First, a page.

DAVIES: Well, how do you do that? You know, exactly. And you touched on it right there. You know, Lia when she was competing as she did for three years in the male competition her -- she was 462nd, I think. And now she's number one in the female. So the only way you would say that there was no mitigation was if she was 462nd in the women's event and obviously she's not.

SMERCONISH: OK. So now I go back to my original question which is, can we be both inclusive and fair? And what I'm taking from you is not based on the current dynamics, not unless we create some alternative form of competition.

DAVIES: Yes. I mean, the only way we -- we can't fair if we allow male biology into female races. So I think how we have to be is inclusive and welcoming by changing our categories. Therefore, having an open category which really doesn't allow everybody to be involved in sport and a protected female category.

So people that are born female, that are female -- because we can't change our biological sex, have the same opportunities as their male counterpart. You know, women's sport has always had a tough rap. You know, we don't get the same price money. We don't get the same TV exposure. It's been getting an awful lot better over the last few years and this would be a massive step in the wrong direction if we want to encourage young girls and women to do sport.

SMERCONISH: Sharron Davies, thank you for being here. I'm only sorry I didn't get to offer you the full benefit of the wonderful introduction that we had written

on your behalf.

DAVIES: You did a great job though. And it's lovely to speak to you all.

SMERCONISH: Cheers. Let's check in on your tweets and Facebook comments. What has come in on this controversial subject?

Although I can run circles around my 6'3" husband, it's time for a transgender lane of its own -- SDM.

Look, my heart breaks for Lia Thomas. I want Lia Thomas to have all the benefit that Lia Thomas has earned of collegiate competition. But I'm also mindful of the fact that now the story has turned that even 16 of her own teammates are uncomfortable with the situation and regard her as having an unfair advantage. And I know what the problem is but I've just not seen a workable solution thus far.

One more if we have time for it and maybe we don't. Yes, no? All right, we're moving on.

Still to come, more of your best and worst tweets and Facebook comments. And we'll give you the final result. Have you voted yet? Please go to I talked about this at the outset of the program.

Will Mike Pence testify before the January 6th committee? Answer yes or no. I'll give you the result in a moment.



SMERCONISH: Time to see how you responded to the survey question at this week asking, will, not should, will Mike Pence testify before the January 6 committee, yes or no? Here comes the result. A lot of voting, 16,793. Let's call it 60/40. Fifty-seven percent say no. I guess, 57 percent say, well, it's one thing to go speak to the federalist society in Florida but it's quite another to show up at the January 6 committee. Soon we'll know the answer to that question.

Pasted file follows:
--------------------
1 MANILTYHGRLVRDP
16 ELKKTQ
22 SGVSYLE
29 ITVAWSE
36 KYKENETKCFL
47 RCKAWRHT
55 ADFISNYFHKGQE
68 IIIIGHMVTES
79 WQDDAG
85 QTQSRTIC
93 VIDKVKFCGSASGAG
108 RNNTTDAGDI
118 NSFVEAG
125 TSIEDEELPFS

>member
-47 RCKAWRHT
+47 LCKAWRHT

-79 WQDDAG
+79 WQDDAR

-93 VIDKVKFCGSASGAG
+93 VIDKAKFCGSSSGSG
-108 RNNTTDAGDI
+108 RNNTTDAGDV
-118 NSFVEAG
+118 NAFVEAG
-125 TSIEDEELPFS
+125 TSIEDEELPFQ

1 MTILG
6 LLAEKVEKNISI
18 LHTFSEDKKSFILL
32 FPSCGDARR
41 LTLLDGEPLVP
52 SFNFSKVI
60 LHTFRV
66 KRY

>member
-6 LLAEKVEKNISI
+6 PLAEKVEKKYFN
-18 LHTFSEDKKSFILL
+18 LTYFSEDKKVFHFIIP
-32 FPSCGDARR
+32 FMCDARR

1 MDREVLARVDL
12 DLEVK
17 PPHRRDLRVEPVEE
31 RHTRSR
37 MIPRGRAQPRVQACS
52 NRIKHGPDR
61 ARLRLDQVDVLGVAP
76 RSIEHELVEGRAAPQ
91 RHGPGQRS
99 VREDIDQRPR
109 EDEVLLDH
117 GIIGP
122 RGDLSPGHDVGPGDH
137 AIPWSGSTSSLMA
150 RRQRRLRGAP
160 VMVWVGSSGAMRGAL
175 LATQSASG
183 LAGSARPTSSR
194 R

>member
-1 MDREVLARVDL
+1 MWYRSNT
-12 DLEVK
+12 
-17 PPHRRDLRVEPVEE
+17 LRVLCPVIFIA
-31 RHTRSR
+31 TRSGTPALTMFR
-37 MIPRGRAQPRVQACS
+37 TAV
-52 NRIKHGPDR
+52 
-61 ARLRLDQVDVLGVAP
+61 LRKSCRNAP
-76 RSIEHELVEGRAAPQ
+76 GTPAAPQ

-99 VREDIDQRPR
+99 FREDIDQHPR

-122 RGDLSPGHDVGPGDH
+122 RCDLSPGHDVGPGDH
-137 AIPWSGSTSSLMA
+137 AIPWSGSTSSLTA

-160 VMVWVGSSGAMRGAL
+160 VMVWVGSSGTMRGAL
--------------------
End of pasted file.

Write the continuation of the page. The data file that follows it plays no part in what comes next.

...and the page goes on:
Here is some the social media reaction that came in during the course of the program. What do we have?

Does Pence get censured for speaking the truth now?

Well, Barb, he could never have made those remarks in Salt Lake City, right? I mean, in the end he was warmly received. There was applause. I did note that the critical part of the speech he sort of combined with a comment about Kamala Harris in 2025 guaranteed -- very cleverly written -- guaranteed that at the end of the thought, there would be applause. But he would have been heckled if he were in Salt Lake City, right?

And remember something else. This is all a race against the clock with regard to the January 6th committee or commission because if Republicans as expected re-take control of the House of Representatives, you can well imagine that comes to a grinding halt in short order.

Another one, if we've got time for it and I think that we do.

Pence's coming out yesterday tells me, yes, he'll testify.

Look, Marc Short has already been in front of the January 6th committee. The people around him and Short was with him that day, I think, in the capacity of chief of staff. There's no doubt in my mind that Pence wants the story told, right? Given what he was through -- I mean, some of the footage that was released last night by the justice department that we have never seen before is even more harrowing than what we have seen previously relative to some of the threats against Mike Pence.


As I said at the outset of the program, nothing that he said surprises me that he believes it. The only thing that surprised me is that he was finally willing to say it. One more from social media.

Replying to Smerconish. Not a chance. If he does, he is done in the Trump Republican Party. He should, meaning he should go before the January 6th commission, but he won't.

Doug, I think he's already -- he probably doesn't know this, but I think he's already finished with the Trump component and they still control the GOP. Remember, there's some staggering data out there that says most Republicans won't vote for someone who thinks that Joe Biden won the election fair and square. So, it's not Mike Pence's party at this point. It's Donald Trump's party.

Thanks for watching. I'll see you next week.